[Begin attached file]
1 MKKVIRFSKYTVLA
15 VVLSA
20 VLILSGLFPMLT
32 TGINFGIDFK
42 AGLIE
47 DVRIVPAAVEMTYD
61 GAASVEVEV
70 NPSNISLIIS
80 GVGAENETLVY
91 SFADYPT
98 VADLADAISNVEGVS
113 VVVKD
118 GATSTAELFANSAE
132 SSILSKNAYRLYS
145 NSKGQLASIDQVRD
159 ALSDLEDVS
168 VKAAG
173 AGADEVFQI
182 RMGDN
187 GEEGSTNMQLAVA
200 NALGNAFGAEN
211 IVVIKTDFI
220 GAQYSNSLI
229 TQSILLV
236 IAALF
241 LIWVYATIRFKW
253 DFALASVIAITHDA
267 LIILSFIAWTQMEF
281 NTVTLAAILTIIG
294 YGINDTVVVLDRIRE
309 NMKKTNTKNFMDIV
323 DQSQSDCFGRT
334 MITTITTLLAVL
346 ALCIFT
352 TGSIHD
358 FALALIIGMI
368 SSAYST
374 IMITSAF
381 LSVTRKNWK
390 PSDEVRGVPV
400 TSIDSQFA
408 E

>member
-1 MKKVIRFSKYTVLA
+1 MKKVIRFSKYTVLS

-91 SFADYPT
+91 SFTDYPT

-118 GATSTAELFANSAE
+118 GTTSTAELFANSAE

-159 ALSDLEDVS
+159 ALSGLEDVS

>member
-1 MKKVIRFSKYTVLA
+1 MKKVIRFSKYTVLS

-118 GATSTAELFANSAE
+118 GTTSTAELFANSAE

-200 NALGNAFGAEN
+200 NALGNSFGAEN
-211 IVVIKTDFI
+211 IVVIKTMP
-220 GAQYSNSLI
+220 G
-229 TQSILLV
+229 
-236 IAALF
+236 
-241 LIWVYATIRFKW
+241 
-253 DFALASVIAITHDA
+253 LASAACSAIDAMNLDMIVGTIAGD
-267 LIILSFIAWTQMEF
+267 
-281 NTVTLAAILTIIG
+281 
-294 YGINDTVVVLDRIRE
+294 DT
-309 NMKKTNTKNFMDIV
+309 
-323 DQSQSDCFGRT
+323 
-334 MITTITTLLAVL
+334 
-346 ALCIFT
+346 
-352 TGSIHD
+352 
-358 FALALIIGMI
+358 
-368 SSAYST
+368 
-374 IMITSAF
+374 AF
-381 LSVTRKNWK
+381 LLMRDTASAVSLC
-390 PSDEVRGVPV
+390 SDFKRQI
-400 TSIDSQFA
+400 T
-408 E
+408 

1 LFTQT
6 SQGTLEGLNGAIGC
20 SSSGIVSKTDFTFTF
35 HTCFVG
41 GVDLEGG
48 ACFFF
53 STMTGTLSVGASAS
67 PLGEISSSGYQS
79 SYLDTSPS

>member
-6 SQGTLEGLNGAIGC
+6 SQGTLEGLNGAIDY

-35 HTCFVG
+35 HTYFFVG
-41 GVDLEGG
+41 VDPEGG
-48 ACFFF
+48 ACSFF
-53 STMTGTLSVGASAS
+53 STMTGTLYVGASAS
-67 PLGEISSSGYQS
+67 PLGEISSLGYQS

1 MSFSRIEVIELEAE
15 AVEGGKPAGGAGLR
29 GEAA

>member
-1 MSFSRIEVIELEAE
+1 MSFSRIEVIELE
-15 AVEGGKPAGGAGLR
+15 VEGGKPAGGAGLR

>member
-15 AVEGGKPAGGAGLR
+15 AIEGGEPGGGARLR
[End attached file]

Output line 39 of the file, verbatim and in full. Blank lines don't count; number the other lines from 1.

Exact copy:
381 LSVTRKNWK